Warner Bros. has picked up the rights to Jeffrey Spivak's book, Buzz: The Life and Art of Busby Berkeley, and they are looking to bring it to the big screen. The studio is looking at Ryan Gosling to produce the film and potentially both star in and direct it as well.
The project is still in the early process of development, but if Gosling stars in the film he will play Berkeley, who was a famous director and choreographer of musicals from Hollywood’s golden age. Gosling is a hell of a talented guy, and this would be an interesting project for him to take on. I'd like to see him do it, but we'll see how it plays out. Gosling is currently working on his first directorial debut with How to Catch a Monster.
The book was published in 2010, and this is the official description:
Characterized by grandiose song-and-dance numbers featuring ornate geometric patterns and mimicked in many modern films, Busby Berkeley’s unique artistry is as recognizable and striking as ever. From his years on Broadway to the director’s chair, Berkeley is notorious for his inventiveness and signature style. Through sensational films like "42nd Street" (1933), "Gold Diggers of 1933" (1933), "Footlight Parade" (1933), and "Dames" (1934), Berkeley sought to distract audiences from the troubles of the Great Depression. Although his bold technique is familiar to millions of moviegoers, Berkeley’s life remains a mystery.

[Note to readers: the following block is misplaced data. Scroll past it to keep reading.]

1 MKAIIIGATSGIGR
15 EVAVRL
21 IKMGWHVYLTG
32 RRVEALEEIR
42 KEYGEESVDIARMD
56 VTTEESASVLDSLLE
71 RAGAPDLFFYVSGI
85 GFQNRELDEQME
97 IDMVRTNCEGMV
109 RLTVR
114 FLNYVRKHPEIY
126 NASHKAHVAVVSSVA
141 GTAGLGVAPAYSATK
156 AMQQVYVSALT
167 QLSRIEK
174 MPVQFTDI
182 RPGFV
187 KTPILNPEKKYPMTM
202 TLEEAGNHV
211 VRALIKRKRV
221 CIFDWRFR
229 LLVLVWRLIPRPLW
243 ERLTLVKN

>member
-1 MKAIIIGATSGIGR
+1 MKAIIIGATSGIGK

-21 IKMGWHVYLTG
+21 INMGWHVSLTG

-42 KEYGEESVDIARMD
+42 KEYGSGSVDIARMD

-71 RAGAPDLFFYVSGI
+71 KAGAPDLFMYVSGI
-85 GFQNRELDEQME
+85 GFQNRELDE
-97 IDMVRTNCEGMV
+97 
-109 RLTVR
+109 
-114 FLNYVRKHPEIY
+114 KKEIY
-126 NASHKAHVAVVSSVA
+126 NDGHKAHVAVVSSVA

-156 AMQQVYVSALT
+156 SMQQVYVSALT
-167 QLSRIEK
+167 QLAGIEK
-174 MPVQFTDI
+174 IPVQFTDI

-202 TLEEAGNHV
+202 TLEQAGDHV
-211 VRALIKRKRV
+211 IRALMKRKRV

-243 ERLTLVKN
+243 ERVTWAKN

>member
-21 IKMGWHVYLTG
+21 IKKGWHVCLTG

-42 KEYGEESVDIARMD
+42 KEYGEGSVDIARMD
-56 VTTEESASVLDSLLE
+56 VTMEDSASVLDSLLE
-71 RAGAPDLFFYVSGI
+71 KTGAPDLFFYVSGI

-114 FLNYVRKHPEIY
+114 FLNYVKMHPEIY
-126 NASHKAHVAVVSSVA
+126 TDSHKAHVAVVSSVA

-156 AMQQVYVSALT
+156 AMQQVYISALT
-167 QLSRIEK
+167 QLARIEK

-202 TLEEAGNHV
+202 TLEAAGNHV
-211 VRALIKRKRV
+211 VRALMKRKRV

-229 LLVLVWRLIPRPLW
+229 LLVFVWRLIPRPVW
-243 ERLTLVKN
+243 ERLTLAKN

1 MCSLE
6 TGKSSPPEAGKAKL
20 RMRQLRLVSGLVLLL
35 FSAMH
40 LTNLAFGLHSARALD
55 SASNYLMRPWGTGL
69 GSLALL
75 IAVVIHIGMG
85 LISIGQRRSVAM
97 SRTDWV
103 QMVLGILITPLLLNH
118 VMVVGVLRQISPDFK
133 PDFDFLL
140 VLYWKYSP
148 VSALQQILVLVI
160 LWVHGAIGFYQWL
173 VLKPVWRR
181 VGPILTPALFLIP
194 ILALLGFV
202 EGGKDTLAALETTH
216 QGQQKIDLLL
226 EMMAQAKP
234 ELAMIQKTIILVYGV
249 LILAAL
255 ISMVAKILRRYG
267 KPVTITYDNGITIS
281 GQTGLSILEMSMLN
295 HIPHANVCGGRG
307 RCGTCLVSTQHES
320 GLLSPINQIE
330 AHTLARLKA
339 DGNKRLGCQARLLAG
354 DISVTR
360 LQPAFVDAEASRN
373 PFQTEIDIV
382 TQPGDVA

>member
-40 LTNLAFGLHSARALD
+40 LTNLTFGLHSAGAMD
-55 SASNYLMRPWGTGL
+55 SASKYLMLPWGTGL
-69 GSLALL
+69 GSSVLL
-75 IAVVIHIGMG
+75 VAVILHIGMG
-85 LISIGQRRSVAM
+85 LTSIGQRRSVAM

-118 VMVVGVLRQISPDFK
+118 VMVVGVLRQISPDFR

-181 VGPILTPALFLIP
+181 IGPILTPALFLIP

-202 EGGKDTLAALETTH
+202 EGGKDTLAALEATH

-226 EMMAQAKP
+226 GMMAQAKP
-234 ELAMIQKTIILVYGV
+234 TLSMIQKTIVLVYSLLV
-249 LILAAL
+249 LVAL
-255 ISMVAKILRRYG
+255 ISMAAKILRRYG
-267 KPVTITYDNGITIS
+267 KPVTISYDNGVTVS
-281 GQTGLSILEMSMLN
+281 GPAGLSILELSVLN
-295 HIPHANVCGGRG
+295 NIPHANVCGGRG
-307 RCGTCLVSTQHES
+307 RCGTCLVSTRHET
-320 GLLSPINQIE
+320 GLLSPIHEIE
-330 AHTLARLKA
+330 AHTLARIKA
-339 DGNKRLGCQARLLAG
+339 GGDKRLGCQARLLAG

"Buzz" is a telling portrait of the filmmaker who revolutionized the musical and changed the world of choreography. Berkeley pioneered many conventions still in use today, including the famous “parade of faces” technique, which lends an identity to each anonymous performer in a close-up. Carefully arranging dancers in complex and beautiful formations, Berkeley captured perspectives never seen before.
Jeffrey Spivak’s meticulous research magnifies the career and personal life of this beloved filmmaker. Employing personal letters, interviews, studio memoranda, and Berkeley’s private memoirs, Spivak unveils the colorful life of one of cinema’s greatest artists.